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Macro Afternoon

The overnight pullback on risk markets in the wake of the Trump “diplomacy” over North Korea has translated into similar moves here in Asia, although Japanese stocks fared better than expected as Yen weakened against USD throughout the session. The weaker USD is keeping commodities steady, including gold and the Aussie dollar. The Shanghai Composite is still

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China’s “social credit score” blocks 15m from travel

Your future is bleak, Australia, via the Dictator’s mouthpiece, The Global Times: A senior official argued that without due punishment, defaulters would only feel encouraged after it was reported China’s social credit system had blocked more than 11.14 million flights and 4.25 million high-speed train trips by the end of April. An improved social credit

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Chris Joye’s infinity ATM

Via our Chris today, whose royal commission objections are mounting towards jihad: Labor fundamentally undermined the integrity of the financial system by partially shifting responsibility for repaying debts from the borrower to the lender, which is insane. Now lenders, not borrowers, are liable for understanding borrowers’ financial circumstances and verifying whether they can service a

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Foley gets his “white flight” commuppance

Via The Australian comes the idiot: Mr Foley was forced to apologise over comments he made about “white flight” occurring in Sydney’s western suburbs on Thursday, which prompted widespread condemnation from both sides of politics. NSW Premier Gladys Berejiklian criticised Mr Foley in Thursday’s question time, describing his words as “divisive, offensive, dangerous and nasty”.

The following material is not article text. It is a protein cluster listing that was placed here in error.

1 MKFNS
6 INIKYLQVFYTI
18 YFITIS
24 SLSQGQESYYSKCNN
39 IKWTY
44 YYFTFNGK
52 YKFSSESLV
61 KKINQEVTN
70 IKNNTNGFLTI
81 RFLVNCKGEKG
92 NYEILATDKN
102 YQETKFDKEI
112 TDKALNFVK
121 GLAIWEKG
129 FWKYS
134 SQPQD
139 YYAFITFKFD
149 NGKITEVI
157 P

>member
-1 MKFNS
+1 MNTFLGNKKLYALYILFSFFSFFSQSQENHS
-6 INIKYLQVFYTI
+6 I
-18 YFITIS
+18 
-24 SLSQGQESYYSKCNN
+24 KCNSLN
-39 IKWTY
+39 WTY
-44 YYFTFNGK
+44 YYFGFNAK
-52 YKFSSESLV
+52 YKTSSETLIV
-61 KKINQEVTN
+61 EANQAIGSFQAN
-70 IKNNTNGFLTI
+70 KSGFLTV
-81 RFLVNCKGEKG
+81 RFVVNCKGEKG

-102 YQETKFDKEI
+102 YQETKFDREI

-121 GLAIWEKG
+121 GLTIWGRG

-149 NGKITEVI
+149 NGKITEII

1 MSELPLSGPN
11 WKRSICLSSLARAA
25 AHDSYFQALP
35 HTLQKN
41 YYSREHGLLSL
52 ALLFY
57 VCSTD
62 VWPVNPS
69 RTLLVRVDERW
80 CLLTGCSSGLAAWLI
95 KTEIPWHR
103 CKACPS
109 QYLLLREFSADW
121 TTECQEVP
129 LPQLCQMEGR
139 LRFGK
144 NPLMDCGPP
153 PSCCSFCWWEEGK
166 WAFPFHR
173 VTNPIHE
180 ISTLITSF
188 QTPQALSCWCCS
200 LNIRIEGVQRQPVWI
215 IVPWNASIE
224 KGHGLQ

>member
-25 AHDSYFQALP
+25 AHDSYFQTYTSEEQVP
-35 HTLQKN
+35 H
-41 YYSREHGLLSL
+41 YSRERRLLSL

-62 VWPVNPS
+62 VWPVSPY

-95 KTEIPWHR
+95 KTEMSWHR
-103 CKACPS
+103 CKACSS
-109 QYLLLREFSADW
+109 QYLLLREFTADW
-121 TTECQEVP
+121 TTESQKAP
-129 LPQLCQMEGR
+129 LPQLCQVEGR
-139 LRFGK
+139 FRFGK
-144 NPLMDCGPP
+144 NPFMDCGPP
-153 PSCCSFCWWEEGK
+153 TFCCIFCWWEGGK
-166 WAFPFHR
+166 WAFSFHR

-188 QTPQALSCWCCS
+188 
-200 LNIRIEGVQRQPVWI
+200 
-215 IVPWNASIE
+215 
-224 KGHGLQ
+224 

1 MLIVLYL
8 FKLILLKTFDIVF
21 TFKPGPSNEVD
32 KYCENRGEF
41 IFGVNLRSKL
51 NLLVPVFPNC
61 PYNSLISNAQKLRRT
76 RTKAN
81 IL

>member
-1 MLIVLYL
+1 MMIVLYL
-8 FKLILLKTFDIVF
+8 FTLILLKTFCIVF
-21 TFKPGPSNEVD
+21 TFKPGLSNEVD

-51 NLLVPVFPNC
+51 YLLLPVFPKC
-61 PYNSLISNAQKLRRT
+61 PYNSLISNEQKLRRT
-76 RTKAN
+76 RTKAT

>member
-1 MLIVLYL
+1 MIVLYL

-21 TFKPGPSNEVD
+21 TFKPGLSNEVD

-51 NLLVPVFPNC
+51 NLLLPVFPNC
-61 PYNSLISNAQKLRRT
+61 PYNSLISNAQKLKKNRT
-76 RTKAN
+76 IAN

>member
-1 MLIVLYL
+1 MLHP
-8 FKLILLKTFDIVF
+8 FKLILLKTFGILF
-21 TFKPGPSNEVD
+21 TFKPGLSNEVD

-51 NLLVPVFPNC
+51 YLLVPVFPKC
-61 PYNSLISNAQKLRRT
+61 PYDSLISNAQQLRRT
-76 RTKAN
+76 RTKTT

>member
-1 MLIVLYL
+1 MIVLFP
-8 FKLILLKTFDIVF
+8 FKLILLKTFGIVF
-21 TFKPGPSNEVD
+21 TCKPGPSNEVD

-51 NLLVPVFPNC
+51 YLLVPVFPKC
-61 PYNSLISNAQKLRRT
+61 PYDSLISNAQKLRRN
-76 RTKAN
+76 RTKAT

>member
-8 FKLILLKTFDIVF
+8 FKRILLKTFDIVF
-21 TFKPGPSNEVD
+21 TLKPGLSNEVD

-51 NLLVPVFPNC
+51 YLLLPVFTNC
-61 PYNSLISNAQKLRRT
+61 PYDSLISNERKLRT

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Why homelessness is getting worse

By Leith van Onselen The ABC has released a report explaining why Australian homelessness is getting worse: Australia’s homelessness figures are going in the wrong direction, and housing experts warn we’re about to recommit to a failing policy. Last month’s census data revealed that after a long period of stability, homelessness in Australia has gone

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S11D disgorges

Via Creamers: Brazilian miner Vale expects iron-ore output at its premier S11D mine to reach 58-million tonnes this year, above an official forecast of 50-million to 55-million tonnes, a person familiar with the matter said. The expected increase is due mainly to selling more “canga,” or iron-ore with a higher grade of contaminants – along

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Pascometer redlines on cheap housing

I’m still trying to be nice but it’s getting harder. The post-Domainfax Michael Pascoe has red-lined on houses being cheap: This won’t go down well with the housing crisis brigade, but housing affordability has not gone through the roof. It’s actually been fairly stable for the past quarter century And to the extent that housing affordability

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Anatomy of an Auckland housing disaster

By Leith van Onselen You know Auckland’s housing market has hit peak stupid when despite a near record high average dwelling price of $1.05 million: And rampaging population growth: We are being told that Auckland’s dwelling values must continue to rise otherwise developers will go bust: House prices and those of commercial property projects will

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Leith van Onselen talks mass immigration on 2GB Radio

This morning I was interviewed by Radio 2GB’s Luke Grant discussing Labor Leader, Luke Foley’s, regrettable comments yesterday about “white flight” from Sydney owing to an influx of refugees (which I demolished yesterday). I also slam mainstream economists infatuation with endless growth, as well as the lunacy of recent calls to increase Australia’s immigration intake